Authors: Stephen Axon*, Southern Connecticut State University
Topics: Sustainability Science, Human-Environment Geography, Environmental Perception
Keywords: Sustainability, Principles of Sustainability, Applied Sustainability, Sustainability Engagement
Session Type: Virtual Paper
Start / End Time: 11:10 AM / 12:25 PM
Room: Virtual 18
Presentation File: No File Uploaded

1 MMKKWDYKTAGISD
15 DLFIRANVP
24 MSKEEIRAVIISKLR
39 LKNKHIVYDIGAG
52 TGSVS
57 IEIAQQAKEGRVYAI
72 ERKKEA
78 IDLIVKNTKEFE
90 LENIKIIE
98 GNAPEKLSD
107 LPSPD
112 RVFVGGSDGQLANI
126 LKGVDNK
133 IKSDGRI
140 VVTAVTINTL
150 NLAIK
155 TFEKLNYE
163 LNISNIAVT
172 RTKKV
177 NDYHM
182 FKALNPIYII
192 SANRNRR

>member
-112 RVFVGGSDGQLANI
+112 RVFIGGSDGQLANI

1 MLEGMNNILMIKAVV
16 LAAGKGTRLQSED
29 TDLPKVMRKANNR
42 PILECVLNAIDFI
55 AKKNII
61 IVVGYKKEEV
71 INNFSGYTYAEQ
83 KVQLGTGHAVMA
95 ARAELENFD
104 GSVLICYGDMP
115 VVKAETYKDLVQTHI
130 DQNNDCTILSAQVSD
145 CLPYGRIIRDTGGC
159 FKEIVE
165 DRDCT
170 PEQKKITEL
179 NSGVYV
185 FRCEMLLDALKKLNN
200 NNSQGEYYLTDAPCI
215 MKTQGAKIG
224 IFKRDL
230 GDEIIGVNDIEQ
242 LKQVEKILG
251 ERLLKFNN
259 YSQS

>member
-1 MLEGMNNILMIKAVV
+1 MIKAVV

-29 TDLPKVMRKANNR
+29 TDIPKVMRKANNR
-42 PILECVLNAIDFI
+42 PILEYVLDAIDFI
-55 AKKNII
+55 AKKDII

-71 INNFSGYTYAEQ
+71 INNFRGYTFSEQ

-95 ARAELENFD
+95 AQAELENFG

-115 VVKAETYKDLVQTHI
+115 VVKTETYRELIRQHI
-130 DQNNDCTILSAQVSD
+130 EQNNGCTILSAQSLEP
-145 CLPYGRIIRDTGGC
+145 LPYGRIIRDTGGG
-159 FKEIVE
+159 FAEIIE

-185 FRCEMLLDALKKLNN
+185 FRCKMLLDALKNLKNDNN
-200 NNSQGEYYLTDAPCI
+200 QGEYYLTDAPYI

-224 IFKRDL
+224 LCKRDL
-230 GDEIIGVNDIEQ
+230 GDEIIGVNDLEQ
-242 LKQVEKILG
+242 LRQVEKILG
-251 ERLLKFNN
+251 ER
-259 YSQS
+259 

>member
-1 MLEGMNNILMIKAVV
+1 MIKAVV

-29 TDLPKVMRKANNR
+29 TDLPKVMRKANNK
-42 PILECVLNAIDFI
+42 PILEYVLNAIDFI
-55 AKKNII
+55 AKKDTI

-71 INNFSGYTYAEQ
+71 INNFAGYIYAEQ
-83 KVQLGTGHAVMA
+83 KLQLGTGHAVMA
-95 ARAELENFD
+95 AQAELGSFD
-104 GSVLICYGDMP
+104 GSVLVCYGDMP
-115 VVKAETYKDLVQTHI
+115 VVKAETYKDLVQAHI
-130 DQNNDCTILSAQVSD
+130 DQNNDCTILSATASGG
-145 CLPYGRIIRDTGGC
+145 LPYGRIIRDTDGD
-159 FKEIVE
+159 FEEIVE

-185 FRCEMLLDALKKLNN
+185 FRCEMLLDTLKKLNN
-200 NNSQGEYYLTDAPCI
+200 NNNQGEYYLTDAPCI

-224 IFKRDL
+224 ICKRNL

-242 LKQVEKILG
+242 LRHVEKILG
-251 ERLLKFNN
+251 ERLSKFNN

Developing effective sustainability projects continues to be one of the largest challenges for society. Yet more challenging is ensuring that such projects follow the principles of sustainability, as illustrated in the Rio Declaration, which have evolved over the last 60 years as a result of numerous international conferences, agreements, and policies. This raises more questions than it answers. What do sustainability science students really think about how sustainability should be applied, and its importance? Is it important to encapsulate these principles within applied sustainability? Are newer concepts such as justice and engagement more worthwhile to incorporate than those encapsulated as part of the Rio Declaration? Applied sustainability has frequently lacked a central guiding framework that remotely reflects the principles within the Rio Declaration. Consequently, this presentation will address these questions with results from a survey of 3 consecutive years of environmental studies, geography, and sustainability science students at Southern Connecticut State University. Having undertaken a course in the Principles of Sustainability, the survey findings demonstrate that the Rio Principles have little practical application, while current sustainability students favour new concepts such as community, engagement, and justice to be more appropriate for inclusion to applied sustainability. The paper will conclude with implications for sustainability science and applied sustainability projects.